So now we know that it takes 10,000 hours, we need to take a closer look at what deliberate practice is. Notice that the statement is “10,000 hours of deliberate practice” and not “10,000 hours of practice.” If it was solely 10,000 hours of practice and that’s only three hours a day, we would see more and more athletes mastering or reaching greatness in their chosen sport. Knowing that it takes deliberate practice, why don’t more athletes pursue this? The answer is in the definition of the term itself. Lets take a look at what deliberate practice really is.

Deliberate practice is characterized by several elements. It is activity designed specifically to improve performance, often with an instructors help; it can be repeated often; feedback on results is continuously available; it’s a high-demanding mentally, whether the activity is purely intellectual, such as chess or heavily physical like sports and it isn’t much fun.

Deliberate Practice

By definition alone, deliberate practice is very stressful, tiring and monotonous. At the same time you are receiving feedback and ingraining positives in your chosen activity. Going to the driving range and hitting a bucket of balls at specified target is not deliberate practice. Going to the same range with the same bucket of balls and taking a very short back swing and working on contact and contact only is a better example of deliberate practice. Another way to look at deliberate practice is working on one specified element of the swing that you the desired skill. You need to work outside of your comfort zone to make progress. Most younger athletes I know of do not want to put time into something that isn’t fun. Remember, the key element of keeping kids interested in golf is by making it fun. Deliberate practice is just the opposite. It takes extreme dedication to put time into something that is stressful and exhausting.

For you juniors seeking greatness, deliberate practice is the first step toward the 10,000 hour mark. What should you be practicing? Well, that’s up to you and your coach/instructor to decide. I simply can’t say you need to work on this or that, nor can I map out a routine for you. The routine of deliberate practice is going to be different for each player. Does this mean that you won’t be good or great at golf if you don‘t incorporate deliberate practice into a 10,000 hour routine?  No, not at all. I wanted to share what it takes to become a world class athlete. If you have dreams of becoming one of the best in the world, it starts with deliberate practice.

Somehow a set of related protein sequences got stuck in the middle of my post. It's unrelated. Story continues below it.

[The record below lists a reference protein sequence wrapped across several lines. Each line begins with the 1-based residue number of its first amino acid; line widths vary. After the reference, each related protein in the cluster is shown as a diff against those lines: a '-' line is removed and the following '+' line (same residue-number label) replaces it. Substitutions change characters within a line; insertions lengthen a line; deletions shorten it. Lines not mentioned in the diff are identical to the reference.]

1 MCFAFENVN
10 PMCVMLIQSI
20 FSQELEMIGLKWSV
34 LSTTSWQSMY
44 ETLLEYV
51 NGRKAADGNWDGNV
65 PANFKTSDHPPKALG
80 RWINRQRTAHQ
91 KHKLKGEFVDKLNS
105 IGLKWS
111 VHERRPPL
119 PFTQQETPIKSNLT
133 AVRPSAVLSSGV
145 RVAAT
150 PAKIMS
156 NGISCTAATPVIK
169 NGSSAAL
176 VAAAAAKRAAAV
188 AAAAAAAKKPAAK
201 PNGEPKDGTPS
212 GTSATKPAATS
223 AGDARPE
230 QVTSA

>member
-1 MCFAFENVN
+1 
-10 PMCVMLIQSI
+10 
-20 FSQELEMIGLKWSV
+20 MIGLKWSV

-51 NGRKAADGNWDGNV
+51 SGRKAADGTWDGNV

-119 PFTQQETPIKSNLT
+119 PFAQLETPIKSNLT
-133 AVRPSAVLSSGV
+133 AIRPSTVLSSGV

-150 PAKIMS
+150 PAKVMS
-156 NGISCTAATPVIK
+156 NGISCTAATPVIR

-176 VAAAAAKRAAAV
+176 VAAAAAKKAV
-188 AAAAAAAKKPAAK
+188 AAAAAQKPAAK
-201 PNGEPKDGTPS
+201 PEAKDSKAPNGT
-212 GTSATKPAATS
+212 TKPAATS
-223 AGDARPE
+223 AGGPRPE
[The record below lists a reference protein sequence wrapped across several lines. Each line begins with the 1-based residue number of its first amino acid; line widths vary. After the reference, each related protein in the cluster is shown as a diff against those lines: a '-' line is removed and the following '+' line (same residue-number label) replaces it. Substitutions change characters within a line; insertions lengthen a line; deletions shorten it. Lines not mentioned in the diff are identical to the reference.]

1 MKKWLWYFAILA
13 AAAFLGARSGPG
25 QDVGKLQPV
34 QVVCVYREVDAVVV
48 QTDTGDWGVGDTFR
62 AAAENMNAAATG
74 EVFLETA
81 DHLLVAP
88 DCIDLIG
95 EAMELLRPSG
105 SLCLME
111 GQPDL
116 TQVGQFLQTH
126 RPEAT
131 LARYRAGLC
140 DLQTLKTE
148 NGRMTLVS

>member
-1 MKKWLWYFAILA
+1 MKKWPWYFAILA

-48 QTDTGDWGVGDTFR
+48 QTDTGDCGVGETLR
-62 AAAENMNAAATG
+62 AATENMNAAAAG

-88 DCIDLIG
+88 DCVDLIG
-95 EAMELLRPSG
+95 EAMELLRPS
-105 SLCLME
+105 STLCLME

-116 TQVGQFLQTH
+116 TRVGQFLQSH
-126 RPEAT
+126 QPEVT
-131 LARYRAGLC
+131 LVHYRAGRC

“Talent Is Overrated” is a must read for every parent or athlete who have the desire to become great at something. It will give you a real good look at what it takes to reach the highest level of achievement.

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Kadin Mahmet has a passion for golf. He has coached at the collegiate level and has worked as an instructor specializing in youth athletics. You can follow Kadin on Twitter @BigKadin. "Like" Growing Up Golf on Facebook @ facebook.com/Growing.Up.Golf for more content.

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10 Comments

10 Comments

  1. Mike Drysdale

    Feb 15, 2014 at 4:20 pm

    I’ve been looking into the realm of gamification a bit lately and it seems that some of the concepts & principles could maybe be incorporated to lighten up the “not fun” aspect of deliberate practice a bit. I mean, fun usually keeps people more engaged, couldn’t it be incorporated a little into deliberate practice?
    What do you all think?

  2. Pingback: Perfect Golf Practice - Not a Good Idea Play Golf Home

  3. Chris

    Jan 31, 2013 at 12:08 pm

    And here I thought my practice habits were pretty good. Thanks for the new perspective. Would love to hear some “common” deliberate practice ideas, especially in the short game.

    • Kadin Mahmet

      Apr 7, 2013 at 8:45 am

      Chris if you visit The Golf Channels web page and click on “School of Golf” Martin Hall has several “deliberate practice” drills to follow.

  4. Ben Alberstadt

    Jan 31, 2013 at 9:34 am

    Glad to see this invaluable topic and seminal book featured in your article. Fine work (& excellent series, too)!